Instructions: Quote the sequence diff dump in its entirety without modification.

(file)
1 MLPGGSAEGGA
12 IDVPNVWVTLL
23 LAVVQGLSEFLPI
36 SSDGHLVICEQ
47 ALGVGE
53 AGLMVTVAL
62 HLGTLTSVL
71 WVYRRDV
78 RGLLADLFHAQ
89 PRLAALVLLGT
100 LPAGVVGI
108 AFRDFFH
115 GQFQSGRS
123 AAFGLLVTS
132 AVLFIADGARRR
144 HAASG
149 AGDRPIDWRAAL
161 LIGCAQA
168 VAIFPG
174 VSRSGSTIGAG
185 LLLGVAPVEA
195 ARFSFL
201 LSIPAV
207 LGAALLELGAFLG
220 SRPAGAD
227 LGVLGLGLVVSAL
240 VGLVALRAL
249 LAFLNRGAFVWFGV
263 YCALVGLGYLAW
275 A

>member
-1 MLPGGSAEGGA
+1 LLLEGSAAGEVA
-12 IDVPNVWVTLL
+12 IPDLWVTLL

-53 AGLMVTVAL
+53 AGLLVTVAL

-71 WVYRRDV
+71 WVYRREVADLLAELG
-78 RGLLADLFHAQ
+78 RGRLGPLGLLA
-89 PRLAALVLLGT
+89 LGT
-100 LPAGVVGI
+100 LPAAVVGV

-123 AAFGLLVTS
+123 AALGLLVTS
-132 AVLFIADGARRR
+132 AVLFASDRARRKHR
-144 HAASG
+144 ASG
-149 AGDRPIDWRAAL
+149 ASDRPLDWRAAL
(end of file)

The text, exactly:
1 MLPGGSAEGGA
12 IDVPNVWVTLL
23 LAVVQGLSEFLPI
36 SSDGHLVICEQ
47 ALGVGE
53 AGLMVTVAL
62 HLGTLTSVL
71 WVYRRDV
78 RGLLADLFHAQ
89 PRLAALVLLGT
100 LPAGVVGI
108 AFRDFFH
115 GQFQSGRS
123 AAFGLLVTS
132 AVLFIADGARRR
144 HAASG
149 AGDRPIDWRAAL
161 LIGCAQA
168 VAIFPG
174 VSRSGSTIGAG
185 LLLGVAPVEA
195 ARFSFL
201 LSIPAV
207 LGAALLELGAFLG
220 SRPAGAD
227 LGVLGLGLVVSAL
240 VGLVALRAL
249 LAFLNRGAFVWFGV
263 YCALVGLGYLAW
275 A

>member
-1 MLPGGSAEGGA
+1 LLLEGSAAGEVA
-12 IDVPNVWVTLL
+12 IPDLWVTLL

-53 AGLMVTVAL
+53 AGLLVTVAL

-71 WVYRRDV
+71 WVYRREVADLLAELG
-78 RGLLADLFHAQ
+78 RGRLGPLGLLA
-89 PRLAALVLLGT
+89 LGT
-100 LPAGVVGI
+100 LPAAVVGV

-123 AAFGLLVTS
+123 AALGLLVTS
-132 AVLFIADGARRR
+132 AVLFASDRARRKHR
-144 HAASG
+144 ASG
-149 AGDRPIDWRAAL
+149 ASDRPLDWRAAL